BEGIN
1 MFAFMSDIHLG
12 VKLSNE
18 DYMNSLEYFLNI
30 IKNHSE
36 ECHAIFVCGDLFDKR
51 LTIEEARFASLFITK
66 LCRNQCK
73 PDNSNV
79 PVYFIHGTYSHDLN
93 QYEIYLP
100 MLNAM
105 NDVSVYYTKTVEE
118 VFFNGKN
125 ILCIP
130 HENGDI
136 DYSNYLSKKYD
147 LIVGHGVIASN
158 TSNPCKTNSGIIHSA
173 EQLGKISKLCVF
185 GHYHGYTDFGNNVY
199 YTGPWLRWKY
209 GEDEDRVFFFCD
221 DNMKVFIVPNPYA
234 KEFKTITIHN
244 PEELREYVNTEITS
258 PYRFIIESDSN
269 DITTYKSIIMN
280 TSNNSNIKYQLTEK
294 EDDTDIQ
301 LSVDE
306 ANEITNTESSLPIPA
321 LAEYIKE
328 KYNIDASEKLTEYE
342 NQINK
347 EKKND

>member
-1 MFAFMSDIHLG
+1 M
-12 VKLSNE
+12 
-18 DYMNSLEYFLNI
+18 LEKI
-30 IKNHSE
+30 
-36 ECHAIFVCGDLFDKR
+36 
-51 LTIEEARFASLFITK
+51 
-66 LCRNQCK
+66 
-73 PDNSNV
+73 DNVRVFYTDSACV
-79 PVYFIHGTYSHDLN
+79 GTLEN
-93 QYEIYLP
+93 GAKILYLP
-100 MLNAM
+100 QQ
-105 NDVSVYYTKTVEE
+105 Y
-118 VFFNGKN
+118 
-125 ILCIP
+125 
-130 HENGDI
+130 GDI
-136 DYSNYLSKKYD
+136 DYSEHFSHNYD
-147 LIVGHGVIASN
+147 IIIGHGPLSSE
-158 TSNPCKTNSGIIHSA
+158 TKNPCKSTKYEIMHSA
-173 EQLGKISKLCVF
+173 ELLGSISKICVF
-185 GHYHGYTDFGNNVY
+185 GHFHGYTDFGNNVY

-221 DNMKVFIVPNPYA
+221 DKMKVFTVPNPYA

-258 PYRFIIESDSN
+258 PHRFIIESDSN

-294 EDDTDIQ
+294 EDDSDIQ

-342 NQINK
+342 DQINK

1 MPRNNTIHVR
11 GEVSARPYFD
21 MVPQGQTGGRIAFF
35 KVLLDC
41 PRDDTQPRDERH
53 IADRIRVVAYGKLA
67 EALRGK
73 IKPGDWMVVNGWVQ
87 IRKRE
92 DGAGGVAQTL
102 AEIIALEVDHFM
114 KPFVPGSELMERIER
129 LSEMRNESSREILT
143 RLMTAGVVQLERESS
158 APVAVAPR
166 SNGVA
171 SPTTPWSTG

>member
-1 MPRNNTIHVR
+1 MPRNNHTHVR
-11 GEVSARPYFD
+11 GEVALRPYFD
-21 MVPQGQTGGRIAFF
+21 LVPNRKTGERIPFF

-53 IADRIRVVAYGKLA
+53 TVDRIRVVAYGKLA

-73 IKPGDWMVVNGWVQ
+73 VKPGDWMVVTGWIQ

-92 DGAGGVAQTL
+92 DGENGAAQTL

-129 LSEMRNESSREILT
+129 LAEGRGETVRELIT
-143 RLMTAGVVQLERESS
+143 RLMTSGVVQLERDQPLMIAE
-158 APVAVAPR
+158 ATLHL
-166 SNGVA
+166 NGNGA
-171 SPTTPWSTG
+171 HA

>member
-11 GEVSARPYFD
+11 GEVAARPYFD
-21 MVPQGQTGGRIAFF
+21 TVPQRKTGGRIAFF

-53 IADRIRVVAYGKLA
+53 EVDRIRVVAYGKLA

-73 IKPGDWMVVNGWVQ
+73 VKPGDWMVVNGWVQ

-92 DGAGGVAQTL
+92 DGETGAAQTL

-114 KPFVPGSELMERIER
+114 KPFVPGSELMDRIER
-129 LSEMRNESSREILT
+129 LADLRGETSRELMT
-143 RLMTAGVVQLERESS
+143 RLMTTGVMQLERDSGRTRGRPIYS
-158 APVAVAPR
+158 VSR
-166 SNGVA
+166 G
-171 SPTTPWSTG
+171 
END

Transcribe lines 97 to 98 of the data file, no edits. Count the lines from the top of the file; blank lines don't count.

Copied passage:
129 LSEMRNESSREILT
143 RLMTAGVVQLERESS